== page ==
Table 4 shows that the concomitant use of a potassium-sparing diuretic was an independent variable associated with linezolid-induced hyponatremia. Additionally, the frequency of the development of hyponatremia was significantly higher in the patients who received a combination of a potassium-sparing diuretic and linezolid (Table 5). Five patients were treated with spironolactone as a potassium-sparing diuretic and two patients were treated with potassium canrenoate. Two of the five patients treated with spironolactone and both patients treated with potassium canrenoate had an onset of hyponatremia (data not shown). Potassium-sparing diuretic agents exert anti-diuretic activities by suppressing the reuptake of water by the distal renal tubules.27) Triamterene inhibits local transport, which allows the influx of sodium ions and its exchange against potassium or hydrogen ions. Aldosterone antagonists inhibit the activities of aldosterone at the receptor level and impair the reabsorption of sodium ions and water and their exchange with potassium ions. Due to the potencies of potassium-sparing diuretic agents, both hyponatremia and hyperkalemia are side effects of these drugs.28) In common with potassium-sparing diuretic agents, loop diuretic agents exert antidiuretic effects by the inward transport of sodium, potassium, and chloride ions, as well as water, into tubular cells.28) Thus, hyponatremia is also an adverse side effect of these agents.28) Despite these findings, loop diuretics, unlike the potassium-sparing diuretics, were not identified as an independent variable in the present study (hyponatremia group vs. no hyponatremia group (54.5% vs. 32.0%), univariate analysis: p=0.159, data not shown). The site of action of potassium-sparing diuretics (distal renal tubules) differs from that of loop diuretics (Henle’s loop). Thus, linezolid may exert some influence on the distal renal tubules.
Suzuki et al. described a case of a male patient with acute myeloid leukemia who developed hyponatremia after linezolid administration.14) The patient’s hyponatremia was attributed to renal salt-wasting syndrome (RSWS), based on a calculation of the amount of sodium intake and amount of sodium excreted from the kidneys. The authors speculated that linezolid exacerbated a microscopic renal tubular disorder, which developed after chemotherapy. Hence, by affecting the distal renal tubules, RSWS seems to be another possible cause of linezolid-related hyponatremia. In the present study, in most cases, the patients’ urine sodium levels were not measured, which precluded a determination of whether the patients had RSWS. This is one of the limitations of this study. Additionally, since potassium-sparing diuretics on their own can have the side effect of hyponatremia, no clear linkage can be established between the concomitant use of these drugs and linezolid-induced hyponatremia. However, potassium-sparing diuretics were administered before the start of linezolid infusion in all cases in the hyponatremia group that received the combination of linezolid and a potassium-sparing diuretic. All of these patients recovered from hyponatremia after discontinuation of linezolid (one patient recovered after treatment with sodium chloride), and 3 of the 4 patients were also continuously administered a potassium-sparing diuretic after their recovery from hyponatremia (Table 2). Thus, hyponatremia development was not thought to be due to the potassium-sparing diuretics themselves, but to their combination with linezolid treatment.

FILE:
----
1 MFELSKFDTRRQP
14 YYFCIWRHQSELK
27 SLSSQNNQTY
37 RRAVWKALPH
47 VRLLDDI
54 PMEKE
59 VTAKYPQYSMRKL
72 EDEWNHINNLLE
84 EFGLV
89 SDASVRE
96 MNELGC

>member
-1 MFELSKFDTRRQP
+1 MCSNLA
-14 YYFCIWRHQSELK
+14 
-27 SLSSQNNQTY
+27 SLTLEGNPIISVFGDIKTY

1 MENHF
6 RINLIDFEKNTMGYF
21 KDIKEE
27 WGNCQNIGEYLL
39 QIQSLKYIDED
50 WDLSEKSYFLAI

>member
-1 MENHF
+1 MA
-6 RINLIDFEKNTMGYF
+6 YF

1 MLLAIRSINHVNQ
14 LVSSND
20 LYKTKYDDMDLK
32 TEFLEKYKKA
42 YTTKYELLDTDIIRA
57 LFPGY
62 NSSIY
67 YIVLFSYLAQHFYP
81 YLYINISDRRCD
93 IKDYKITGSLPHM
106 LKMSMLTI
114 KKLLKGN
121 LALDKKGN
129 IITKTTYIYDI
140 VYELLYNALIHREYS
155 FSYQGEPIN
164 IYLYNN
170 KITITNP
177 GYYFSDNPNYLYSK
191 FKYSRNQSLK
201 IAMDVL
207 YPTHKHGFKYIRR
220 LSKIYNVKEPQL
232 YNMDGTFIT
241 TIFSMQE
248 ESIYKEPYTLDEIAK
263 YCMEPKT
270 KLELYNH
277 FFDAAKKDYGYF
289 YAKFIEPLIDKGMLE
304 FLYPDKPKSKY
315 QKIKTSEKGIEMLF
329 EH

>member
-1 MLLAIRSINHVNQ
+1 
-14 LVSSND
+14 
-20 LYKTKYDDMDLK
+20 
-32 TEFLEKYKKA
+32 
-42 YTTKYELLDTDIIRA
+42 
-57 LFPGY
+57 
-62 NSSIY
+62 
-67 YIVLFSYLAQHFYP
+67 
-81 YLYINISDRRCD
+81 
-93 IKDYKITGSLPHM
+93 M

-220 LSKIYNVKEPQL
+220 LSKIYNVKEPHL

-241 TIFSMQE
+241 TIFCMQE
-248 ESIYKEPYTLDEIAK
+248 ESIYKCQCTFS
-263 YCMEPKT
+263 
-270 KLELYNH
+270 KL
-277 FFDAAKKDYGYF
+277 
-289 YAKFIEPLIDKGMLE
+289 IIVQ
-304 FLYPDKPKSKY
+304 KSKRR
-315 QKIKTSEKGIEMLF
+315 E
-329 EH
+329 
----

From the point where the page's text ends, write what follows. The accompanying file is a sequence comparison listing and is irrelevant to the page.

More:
In conclusion, this retrospective study suggested that patients with severe inflammation or those with concomitant use of a potassium-sparing diuretic tended to develop hyponatremia during linezolid treatment. This investigation is the first to report the risk factors for linezolid-related hyponatremia. Although the mechanism of linezolid-related hyponatremia has not been elucidated, severe inflammation and the concomitant use of potassium-sparing diuretics seem to be risk factors. In the presence of these risk factors, the plasma sodium levels of patients treated with linezolid should be continuously monitored.
The authors received no financial support for the research, authorship and publication of this article.
The authors declare no conflict of interest.